Planning a route

Route developerWhere to walk?

With a wealth of stunning places to walk across Britain, deciding where to go is probably the biggest challenge! Start by asking yourself what sort of landscape you like best. Getting away from the stress and strain of city living into wild open country is a necessity for some. Others love nothing more than meandering around city streets, soaking up the sights and sounds of a busy metropolis.

There are a whole range of habitats to explore, from beautiful coastlines, magical woodlands, canals rich in wildlife and history, to the wild open moorland heaths and downs. The choices are endless!

Once you have decided on the place, you should consider the type of terrain that would suit your fitness best and how long you want your walk to be.

There are a wealth of great walking guidebooks, but with some basic map-reading skills you could devise your own route from scratch, turning a walk into a great adventure. Alternatively you can download a route (and save your favourites) in our Route Finder.

Length and time

Think about how far you are able to walk in the time you have. The average walker takes an hour to walk 3 miles, and around 30 minutes to climb 300 metres (Naismith’s rule), but you should adjust this depending on your fitness levels. It isn’t just hills that will slow you down; mud, uneven path surfaces, high winds and poor weather will have an impact.

It’s important to plan time for rests, breaks and sightseeing, so that you don’t feel rushed. There’s nothing better than discovering an interesting feature to explore! If you are relying on a pub or café in a remote place for sustenance, check the opening times in advance.

Don’t forget to include extra time for a change of plan, or unexpected problems such as bad weather, tiredness or injury, or a blocked path. Plan in ‘escape routes’ and always check the weather forecast on the day via the Met Office website and the BBC Weather website.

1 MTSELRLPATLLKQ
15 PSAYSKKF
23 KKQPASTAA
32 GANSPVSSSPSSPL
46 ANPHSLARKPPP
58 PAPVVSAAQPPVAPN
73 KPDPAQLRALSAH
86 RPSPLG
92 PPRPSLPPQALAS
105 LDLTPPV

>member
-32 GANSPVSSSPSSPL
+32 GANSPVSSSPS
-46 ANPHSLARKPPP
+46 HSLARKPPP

Transport links

Many walks are accessible by public transport so consider leaving the car at home. Not only is it better for the environment, you can also walk a “linear” route from A to B rather than having to end up where you started from, just to return to your car. Don’t forget to check public transport times (and any disruptions to services) before you head out.

Routecards

Most walks can be memorised or highlighted on a map but if you are undertaking a more demanding walk, consider making your own route card. You can note the location of checkpoints along the way (grid references), times before checkpoints, bearings and ‘escape routes’ in the event of an accident or poor weather.

It’s a good idea to leave a copy of your route card with someone before embarking on your walk and then notify them on your safe return. In the event of an accident, help will arrive much sooner if rescuers have detailed information on your route.  

If you’re interested in planning routes, why not sign up as a route developer for Ramblers Routes, our online library of walking routes? We will give you full training and support to enable you to develop high-quality routes, which will then be shared on our Route Finder.

Cotswold Outdoor